US and Canadian oil and gas producers have long coveted exports of liquefied natural gas (LNG) as a potential release valve for the domestic oversupply of natural gas, a product of the industry’s aggressive drilling in the Marcellus Shale and other prolific unconventional resource plays.
Although surging output from US shale fields enabled the US to offset declining volumes from the Gulf of Mexico and overtake Russia as the world’s leading producer of natural gas, upstream operators’ drilling success hasn’t necessarily translated into financial outperformance.
Robust production from prolific unconventional fields sent North American natural-gas prices spiraling lower, while the no-show winter of 2011-12 increased this oversupply and depressed prices even further in the first half of 2013.
Prices have recovered somewhat in the new year, thanks to robust demand for heating during the frigid 2013-14 winter. However, the price of the commodity has merely recovered to historically depressed levels from ultra-depressed levels.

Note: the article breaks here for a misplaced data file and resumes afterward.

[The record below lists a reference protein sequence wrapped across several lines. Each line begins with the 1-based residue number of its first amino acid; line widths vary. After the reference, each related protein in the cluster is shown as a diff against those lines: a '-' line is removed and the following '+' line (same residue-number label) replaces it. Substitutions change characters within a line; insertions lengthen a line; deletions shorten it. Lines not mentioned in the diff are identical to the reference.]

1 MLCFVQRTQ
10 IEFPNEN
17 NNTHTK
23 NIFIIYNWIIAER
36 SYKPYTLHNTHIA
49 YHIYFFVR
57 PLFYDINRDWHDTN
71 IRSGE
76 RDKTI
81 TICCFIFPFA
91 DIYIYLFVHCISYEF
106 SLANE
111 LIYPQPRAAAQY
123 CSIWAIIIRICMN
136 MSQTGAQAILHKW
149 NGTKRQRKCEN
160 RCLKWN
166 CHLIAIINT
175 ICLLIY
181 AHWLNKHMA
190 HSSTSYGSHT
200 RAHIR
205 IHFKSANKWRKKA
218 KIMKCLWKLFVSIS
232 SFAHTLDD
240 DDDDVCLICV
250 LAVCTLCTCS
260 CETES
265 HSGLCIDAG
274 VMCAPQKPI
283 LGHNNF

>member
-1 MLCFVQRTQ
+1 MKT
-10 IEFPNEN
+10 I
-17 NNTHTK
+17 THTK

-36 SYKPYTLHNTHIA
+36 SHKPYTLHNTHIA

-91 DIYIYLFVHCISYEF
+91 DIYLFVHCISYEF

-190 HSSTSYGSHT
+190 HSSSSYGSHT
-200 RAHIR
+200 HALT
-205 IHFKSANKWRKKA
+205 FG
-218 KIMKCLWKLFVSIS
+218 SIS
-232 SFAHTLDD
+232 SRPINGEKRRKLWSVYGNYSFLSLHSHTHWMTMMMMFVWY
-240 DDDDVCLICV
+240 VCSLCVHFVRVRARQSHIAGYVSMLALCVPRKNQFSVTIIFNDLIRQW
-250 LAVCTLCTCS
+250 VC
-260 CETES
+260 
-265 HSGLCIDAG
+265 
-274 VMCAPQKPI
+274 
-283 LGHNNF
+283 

Looking for arbitrage opportunities, the US oil and gas industry pushed hard for the Dept of Energy to approve increased LNG exports via specialized tankers. A quick glance at the difference between Henry Hub prices and international prices underscores the appeal of US LNG exports to companies on either side of the trade.
In this issue, we survey the push for LNG exports in North America and highlight our favorite plays on this trend, as well as some names to avoid.
Your complete guide to energy investing, from growth stocks to high-yielders.
In October 2012, renowned energy expert Elliott Gue launched the Energy & Income Advisor, a twice-monthly investment advisory that's dedicated to unearthing the most profitable opportunities in the sector, from growth stocks to high-yielding utilities, royalty trusts and master limited partnerships.
Elliott and Roger on Aug. 27, 2018
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